In June 2007, Dr. Joseph Abate was charged with sexually abusing a patient during an examination for knee surgery. By November of that year, a total of 12 women had come forward with similar allegations of sexual assault during medical appointments.
When Abate went to trial in April of 2009, he faced a total of seven charges involving seven female patients for alleged sexual assaults during medical exams between 2003 and 2007. A mistrial was declared in that case on May 22, 2009.
In January 2010, Abate went to trial again. However, this time, prosecutors dropped 6 of the 7 charges for what they characterized as strategic reasons. Abate pleaded no contest in this case to one count of a prohibited act - lewdness. As part of this plea deal, he received a suspended sentence of 9 to 12 months in jail, two years on probation, and a lifetime ban from practicing medicine.
Last week, Vermont Governor Phil Scott signed a new law which removes the previous six-year statute of limitations for child sex abuse lawsuits. Scott also signed another bill which extends the statute of limitations for manslaughter and sexual exploitation of a vulnerable adult.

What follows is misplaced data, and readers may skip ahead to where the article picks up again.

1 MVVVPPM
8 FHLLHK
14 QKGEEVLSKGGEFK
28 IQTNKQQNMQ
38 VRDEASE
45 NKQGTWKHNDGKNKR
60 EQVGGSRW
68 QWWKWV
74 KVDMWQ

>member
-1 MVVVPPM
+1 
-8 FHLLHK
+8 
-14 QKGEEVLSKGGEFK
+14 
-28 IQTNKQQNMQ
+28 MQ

Survivors advocates have shown major support for this law, as survivors who had previously been unable to take civil action against their abusers can now do so. This new law also allows survivors to take legal action against institutions, companies, and organizations that enabled or failed to prevent child sexual abuse.
Attorney contributor Kim Dougherty helps survivors of doctor sexual abuse find justice in civil claims. Here is Kim with a few general thoughts on the legal options available to these survivors:
When a doctor is charged with sexually abusing a patient, it's crucial to consider the needs of the victim. The police and criminal justice system will handle the prosecution of the abuser, but the legal rights of victims don't end here. In many cases, survivors of sexual abuse by doctors have grounds for a lawsuit against their abuser, and in some cases, the facility where the abuse occurred.
With the lifting of the civil statute of limitations for child sex abuse in Vermont, many survivors may now have the option to come forward and bring a lawsuit against their abuser. If you've been sexually abused by a medical professional and had hesitated to come forward because the six-year statute of limitations had passed, we suggest speaking with an experienced sex abuse survivors lawyer about your case.